Spear Phishing Becomes Even More Targeted
With social engineering techniques, such as spear phishing, becoming increasingly advanced, it makes it much easier for unsuspecting individuals or companies to be deceived. A recent trend sees hackers getting into your system and watching and learning before they strike. Knowing your behaviours makes it much easier to create a more tailored, attractive scheme to draw you in. Kaspersky Lab’s 2019 cybersecurity predictions highlighted spear phishing as a top threat for businesses and consumers saying “We believe that the most successful infection vector ever will become even more important in the nearest future”
An example of this is mortgage wire fraud, where the day before a customer is due to wire over the money for their mortgage, the hacker sends an email supposedly from the estate agent with a nefarious link. The unsuspecting customer then sends the money over and will most likely never be able to recover it.
2019 is likely to see a more advanced form of spear phishing attacks, where voice manipulation and face mapping technologies could come into play, utilizing the recent explosion in Artificial Intelligence (AI).
Security Will Become More Data-Centric
With the growth in cloud and BYOD, where applications, data, users, and devices are moving outside of the enterprise’s zone of control, IT needs to move its focus from perimeter-based network security to a data-centric architecture. This is often known as a Zero Trust framework, and works on the premise of ‘trust no-one’; users and devices are never trusted, and the environment is always assumed to be hostile. With the implementation of GDPR in 2018, the spotlight will be on how you secure your data, wherever it resides, both for B2B and B2C.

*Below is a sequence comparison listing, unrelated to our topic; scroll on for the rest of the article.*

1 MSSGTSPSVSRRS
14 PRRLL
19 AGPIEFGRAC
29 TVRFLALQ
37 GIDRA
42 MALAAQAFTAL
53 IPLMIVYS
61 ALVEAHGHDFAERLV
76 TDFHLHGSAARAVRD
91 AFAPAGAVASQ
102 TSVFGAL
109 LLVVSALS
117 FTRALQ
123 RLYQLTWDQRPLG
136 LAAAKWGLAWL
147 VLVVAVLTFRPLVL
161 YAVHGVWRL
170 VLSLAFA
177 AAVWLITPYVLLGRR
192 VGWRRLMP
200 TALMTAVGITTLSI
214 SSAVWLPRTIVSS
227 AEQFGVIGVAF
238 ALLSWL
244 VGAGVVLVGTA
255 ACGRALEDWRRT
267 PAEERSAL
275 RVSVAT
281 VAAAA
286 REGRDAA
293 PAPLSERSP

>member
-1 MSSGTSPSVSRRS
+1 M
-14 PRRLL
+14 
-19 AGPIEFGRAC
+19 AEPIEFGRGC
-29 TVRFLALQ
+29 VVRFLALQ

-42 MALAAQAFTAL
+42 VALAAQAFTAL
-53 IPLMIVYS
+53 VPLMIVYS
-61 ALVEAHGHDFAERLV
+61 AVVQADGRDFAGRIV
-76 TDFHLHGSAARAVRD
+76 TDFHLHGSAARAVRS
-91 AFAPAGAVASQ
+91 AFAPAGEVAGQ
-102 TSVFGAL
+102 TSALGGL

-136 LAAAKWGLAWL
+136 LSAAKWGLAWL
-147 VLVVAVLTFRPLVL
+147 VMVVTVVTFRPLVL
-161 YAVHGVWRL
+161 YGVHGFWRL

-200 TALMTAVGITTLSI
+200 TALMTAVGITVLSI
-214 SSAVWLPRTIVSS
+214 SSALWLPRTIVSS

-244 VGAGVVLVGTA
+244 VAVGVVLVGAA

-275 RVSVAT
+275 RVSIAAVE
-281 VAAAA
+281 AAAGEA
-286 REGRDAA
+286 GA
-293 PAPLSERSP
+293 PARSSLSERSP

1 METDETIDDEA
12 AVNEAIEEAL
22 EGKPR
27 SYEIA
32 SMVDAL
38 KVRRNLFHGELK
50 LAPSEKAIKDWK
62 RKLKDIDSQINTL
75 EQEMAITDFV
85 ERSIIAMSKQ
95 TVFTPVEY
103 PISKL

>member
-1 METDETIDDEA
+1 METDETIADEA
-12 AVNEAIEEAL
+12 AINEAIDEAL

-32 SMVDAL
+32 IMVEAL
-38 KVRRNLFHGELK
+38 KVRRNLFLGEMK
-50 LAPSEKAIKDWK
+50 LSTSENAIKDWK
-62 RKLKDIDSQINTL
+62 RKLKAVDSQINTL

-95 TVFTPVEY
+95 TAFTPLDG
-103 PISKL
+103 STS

Data Protection is going to be key in 2019. Although it seems like GDPR has been around forever it only came into force in May 2018, and many organizations are still getting to grips with it. Knowing where your data is (both employee and customer data), what kind you store and, most importantly, who has access to it, will be crucial to enable you to protect and manage that data. It is inevitable that there will be more fines to come in 2019.
Read our blog GDPR, IP Addresses, and Cloud-Based Security – Who is Profiling Your Web Traffic?
Personal Data Breaches Will Continue
Data stolen from companies or individuals is often used for extortion or blackmail purposes, demanding a ransom or threatening to leak the data. Sometimes malicious actors need only to CLAIM that they have something with which to blackmail the victim, even if their computer systems were not hacked, and still manage to extort money.
In recent attacks instead of asking for money, some actors have demanded company details, for example IP addresses from employees, as a ransom for their personal files. This turns the victim into a malicious insider, and means that businesses need to be equally wary of suspicious employee activity.
And of course, the old favourites of phishing and using stolen information to commit identity theft still remain a very real threat.
Overall, it is clear to see from our 2019 Threat Predictions that cybersecurity continues to be an issue facing companies on a daily basis. Techniques are becoming more advanced, new attack vectors being used and malicious actors demanding more from their victims. Solutions that were adequate 6 months ago will already have vulnerabilities that new attack methods are able to exploit. 2019 will need to see companies focus on their data and network security to ensure customer confidence and avoid GDPR fines.
activereach specialises in helping companies to understand what they need and providing a helpful ongoing service to keep networks secure and combat the threats mentioned in our 2019 Cybersecurity Predictions. Give us a call on 0845 625 9025 or visit our website to find out more.